This book is a precious gem. I haven't finished it yet but I'm already under its spell. The writings are unique, and you feel like an old friend is revealing herself to you, in all her aspects. You feel like if someone you don't know is talking about something you know really really well. It's deeply enlightening. This book is political and personal, it's particular and universal. Gloria Anzaldua and Cherrie Moraga did a great effort to put this up; this book will be forever a reference, no matter it was published a long time ago. I cannot but recommend this to everyone, all women should read this and let this book change your mind and maybe your life.
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3 of 3 people found the following review helpful By bryanjazz on December 30, 2010
Format: Paperback
One of the best books I'v ever read. Changed the course of my intellectual life. The the writings, thoughts and insights shared set the framework for all of my subsequent approaches/readings of progressive thought.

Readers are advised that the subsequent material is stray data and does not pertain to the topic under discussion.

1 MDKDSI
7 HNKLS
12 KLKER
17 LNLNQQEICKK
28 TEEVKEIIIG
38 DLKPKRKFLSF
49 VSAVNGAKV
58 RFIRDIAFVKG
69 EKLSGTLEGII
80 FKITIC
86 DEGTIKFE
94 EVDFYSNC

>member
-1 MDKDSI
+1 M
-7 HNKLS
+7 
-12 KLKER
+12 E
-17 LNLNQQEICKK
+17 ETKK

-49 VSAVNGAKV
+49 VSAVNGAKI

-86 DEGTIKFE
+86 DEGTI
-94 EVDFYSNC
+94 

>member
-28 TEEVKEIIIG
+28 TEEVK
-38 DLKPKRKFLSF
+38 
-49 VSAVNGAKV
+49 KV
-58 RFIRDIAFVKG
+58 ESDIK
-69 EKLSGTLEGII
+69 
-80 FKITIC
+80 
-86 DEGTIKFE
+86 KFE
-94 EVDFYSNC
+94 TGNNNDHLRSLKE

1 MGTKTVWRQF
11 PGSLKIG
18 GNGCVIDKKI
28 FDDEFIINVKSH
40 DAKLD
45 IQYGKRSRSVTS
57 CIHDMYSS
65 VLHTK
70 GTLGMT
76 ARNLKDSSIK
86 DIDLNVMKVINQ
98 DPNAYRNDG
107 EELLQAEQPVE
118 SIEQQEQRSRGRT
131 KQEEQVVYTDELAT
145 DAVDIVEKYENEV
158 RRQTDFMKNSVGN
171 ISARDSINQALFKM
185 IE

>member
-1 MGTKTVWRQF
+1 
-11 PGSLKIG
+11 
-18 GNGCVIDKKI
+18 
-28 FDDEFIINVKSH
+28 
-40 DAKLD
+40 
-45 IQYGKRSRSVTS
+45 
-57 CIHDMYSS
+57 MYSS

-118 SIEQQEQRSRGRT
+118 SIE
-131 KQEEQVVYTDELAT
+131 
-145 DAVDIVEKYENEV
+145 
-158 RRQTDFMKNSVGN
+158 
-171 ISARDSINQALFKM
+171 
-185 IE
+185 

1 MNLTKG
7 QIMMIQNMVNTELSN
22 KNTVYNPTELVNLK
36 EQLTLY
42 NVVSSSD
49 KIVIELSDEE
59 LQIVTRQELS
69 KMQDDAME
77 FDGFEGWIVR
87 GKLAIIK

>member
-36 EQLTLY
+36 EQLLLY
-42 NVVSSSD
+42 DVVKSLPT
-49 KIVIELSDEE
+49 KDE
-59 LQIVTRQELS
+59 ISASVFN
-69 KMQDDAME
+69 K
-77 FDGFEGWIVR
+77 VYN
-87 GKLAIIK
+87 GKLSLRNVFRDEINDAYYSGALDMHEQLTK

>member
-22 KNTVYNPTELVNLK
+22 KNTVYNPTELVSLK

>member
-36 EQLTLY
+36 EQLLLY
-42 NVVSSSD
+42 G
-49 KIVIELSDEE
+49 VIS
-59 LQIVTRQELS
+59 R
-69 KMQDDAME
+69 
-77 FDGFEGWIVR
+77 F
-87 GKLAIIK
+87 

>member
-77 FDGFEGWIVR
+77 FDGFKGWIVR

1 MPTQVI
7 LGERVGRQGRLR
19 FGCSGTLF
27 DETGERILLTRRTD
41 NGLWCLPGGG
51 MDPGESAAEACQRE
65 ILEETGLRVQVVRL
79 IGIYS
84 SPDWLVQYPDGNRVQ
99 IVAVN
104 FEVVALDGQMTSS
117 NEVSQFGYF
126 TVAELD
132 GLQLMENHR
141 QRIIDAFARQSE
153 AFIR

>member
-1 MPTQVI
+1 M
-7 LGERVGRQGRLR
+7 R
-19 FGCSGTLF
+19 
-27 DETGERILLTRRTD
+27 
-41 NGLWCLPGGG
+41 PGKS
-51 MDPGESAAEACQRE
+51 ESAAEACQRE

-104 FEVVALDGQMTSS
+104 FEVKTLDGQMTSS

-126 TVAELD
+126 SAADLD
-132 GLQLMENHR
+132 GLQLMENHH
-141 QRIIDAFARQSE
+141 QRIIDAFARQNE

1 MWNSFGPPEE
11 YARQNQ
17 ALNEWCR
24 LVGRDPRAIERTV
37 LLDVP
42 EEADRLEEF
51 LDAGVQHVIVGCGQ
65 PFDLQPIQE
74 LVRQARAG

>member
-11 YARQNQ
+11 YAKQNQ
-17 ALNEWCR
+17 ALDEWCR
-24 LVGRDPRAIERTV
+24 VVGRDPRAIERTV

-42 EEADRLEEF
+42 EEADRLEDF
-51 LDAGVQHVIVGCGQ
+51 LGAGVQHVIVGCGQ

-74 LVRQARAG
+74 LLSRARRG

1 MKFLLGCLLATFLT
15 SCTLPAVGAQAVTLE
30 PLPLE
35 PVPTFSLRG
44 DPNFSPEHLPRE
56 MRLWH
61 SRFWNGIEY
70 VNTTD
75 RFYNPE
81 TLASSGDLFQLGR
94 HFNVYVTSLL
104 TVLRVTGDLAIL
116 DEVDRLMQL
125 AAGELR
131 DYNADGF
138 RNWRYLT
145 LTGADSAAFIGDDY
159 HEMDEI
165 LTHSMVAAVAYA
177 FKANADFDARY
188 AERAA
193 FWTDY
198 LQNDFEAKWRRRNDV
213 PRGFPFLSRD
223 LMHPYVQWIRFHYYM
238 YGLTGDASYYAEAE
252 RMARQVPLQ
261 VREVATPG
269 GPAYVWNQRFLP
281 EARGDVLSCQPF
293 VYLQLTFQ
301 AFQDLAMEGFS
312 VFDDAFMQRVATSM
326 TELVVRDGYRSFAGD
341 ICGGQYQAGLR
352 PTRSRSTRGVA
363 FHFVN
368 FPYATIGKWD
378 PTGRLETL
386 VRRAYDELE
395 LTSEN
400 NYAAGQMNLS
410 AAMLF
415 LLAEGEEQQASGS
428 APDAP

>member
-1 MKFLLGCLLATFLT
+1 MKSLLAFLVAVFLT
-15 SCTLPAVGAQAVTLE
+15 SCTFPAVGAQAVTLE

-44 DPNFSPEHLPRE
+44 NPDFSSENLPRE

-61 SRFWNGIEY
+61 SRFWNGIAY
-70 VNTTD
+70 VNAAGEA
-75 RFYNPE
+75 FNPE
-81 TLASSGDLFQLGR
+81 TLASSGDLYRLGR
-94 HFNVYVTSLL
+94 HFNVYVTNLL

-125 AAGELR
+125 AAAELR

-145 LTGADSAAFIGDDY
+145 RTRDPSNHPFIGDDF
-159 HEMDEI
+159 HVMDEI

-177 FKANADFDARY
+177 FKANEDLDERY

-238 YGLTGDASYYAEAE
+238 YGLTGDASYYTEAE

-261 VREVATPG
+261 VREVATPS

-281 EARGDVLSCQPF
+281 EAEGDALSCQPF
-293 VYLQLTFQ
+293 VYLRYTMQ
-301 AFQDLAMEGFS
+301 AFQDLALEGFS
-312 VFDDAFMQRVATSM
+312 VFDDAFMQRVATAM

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1 of 1 people found the following review helpful By Kim on February 18, 2014
Format: Paperback Verified Purchase
This collection is so brilliant and eye-opening. It provides insight into the individual lives of women under the demographics of sexual and racial minority. As a white, lower-middle-class woman, I haven't experienced the complex webs woven by the intersectionalities of oppression these writers face. By no means can these select women speak for all members of their ethnic/sexual/gender/etc. minorities, but this is an excellent piece of introduction to radical writing. On one last note, I'd like to stress that the reader consider the historic context these women were writing in. It is important to understand that in the 70's and 80's, women of various minorities were not given a share of the Second-Wave stage in the feminist and women's movements. (I would argue that we still shortchange these women even today.) Their words may come off as irrationally angry, blaming, or even hyperbolic; but if you imagine the silence these intelligent, artistic women had to endure for most of their lives, you can certainly sympathize with their heightened emotions.